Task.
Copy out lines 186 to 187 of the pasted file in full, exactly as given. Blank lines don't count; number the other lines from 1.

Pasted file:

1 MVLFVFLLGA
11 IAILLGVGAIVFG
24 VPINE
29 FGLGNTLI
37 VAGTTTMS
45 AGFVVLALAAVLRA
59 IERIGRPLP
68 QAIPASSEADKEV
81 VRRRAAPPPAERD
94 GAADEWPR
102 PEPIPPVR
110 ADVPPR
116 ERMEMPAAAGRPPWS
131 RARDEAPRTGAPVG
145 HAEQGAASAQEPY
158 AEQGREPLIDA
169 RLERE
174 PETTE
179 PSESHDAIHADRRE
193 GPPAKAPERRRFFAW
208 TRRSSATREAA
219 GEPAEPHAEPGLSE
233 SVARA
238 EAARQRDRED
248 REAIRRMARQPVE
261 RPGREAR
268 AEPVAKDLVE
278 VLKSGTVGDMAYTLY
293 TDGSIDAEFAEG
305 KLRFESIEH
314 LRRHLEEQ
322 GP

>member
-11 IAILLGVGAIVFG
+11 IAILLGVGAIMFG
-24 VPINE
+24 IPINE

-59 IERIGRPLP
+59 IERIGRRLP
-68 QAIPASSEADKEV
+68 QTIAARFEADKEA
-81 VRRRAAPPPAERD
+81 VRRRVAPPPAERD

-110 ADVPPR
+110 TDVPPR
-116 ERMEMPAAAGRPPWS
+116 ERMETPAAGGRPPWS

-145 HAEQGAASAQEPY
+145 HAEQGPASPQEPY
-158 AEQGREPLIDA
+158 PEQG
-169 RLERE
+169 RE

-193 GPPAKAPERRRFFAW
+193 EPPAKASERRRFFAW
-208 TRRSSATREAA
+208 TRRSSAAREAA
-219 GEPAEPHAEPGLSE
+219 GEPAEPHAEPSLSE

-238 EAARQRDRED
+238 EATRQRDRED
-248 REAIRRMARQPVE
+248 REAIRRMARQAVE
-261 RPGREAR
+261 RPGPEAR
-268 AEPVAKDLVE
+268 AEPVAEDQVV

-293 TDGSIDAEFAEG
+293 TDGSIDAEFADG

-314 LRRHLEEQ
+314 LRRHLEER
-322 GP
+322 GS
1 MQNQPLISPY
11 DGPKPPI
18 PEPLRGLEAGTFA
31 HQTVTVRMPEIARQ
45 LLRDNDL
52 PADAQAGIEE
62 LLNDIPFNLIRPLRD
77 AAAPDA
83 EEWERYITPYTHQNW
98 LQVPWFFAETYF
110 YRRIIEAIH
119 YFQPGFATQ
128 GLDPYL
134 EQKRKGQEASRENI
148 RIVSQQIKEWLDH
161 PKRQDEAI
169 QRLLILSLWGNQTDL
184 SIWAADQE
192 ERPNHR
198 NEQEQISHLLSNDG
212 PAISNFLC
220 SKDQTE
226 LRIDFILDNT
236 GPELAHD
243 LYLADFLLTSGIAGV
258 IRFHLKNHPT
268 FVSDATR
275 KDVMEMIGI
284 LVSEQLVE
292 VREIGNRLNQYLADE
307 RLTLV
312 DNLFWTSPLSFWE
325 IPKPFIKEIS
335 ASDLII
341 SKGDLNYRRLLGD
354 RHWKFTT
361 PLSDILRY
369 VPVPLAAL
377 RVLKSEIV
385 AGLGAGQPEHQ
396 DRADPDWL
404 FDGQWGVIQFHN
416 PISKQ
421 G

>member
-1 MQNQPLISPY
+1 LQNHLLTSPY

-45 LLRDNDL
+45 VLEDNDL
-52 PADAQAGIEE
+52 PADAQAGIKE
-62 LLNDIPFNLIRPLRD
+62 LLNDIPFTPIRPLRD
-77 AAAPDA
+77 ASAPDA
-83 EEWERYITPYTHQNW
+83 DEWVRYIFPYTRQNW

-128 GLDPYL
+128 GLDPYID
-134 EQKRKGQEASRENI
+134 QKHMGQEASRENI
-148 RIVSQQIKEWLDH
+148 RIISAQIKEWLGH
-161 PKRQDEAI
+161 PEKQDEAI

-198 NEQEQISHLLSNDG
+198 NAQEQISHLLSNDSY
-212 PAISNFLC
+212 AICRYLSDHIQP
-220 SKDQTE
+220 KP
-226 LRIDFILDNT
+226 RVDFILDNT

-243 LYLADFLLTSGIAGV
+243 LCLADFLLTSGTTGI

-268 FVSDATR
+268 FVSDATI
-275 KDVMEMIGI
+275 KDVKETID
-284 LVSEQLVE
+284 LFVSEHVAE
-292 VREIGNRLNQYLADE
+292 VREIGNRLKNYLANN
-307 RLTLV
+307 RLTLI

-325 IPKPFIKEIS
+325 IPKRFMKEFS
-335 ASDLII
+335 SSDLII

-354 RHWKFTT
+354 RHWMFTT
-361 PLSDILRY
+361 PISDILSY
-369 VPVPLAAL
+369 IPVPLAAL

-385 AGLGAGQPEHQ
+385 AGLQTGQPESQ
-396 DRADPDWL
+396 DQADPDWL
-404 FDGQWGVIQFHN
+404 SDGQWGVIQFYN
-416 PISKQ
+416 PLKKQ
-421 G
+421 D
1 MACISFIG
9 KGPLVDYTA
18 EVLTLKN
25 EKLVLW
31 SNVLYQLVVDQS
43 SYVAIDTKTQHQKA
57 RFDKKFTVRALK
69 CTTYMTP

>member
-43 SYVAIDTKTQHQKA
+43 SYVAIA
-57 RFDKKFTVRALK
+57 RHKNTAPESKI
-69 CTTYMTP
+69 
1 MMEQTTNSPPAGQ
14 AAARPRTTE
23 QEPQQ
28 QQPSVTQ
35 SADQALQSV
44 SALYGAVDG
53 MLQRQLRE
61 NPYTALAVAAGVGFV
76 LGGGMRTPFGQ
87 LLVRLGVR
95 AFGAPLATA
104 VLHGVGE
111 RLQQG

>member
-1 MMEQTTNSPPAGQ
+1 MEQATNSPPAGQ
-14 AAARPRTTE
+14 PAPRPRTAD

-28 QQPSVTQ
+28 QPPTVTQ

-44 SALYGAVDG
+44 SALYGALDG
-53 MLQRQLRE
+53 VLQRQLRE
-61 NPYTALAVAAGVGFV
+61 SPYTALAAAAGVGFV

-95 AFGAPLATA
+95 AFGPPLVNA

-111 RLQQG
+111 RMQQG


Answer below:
69 CTTYMTP

>member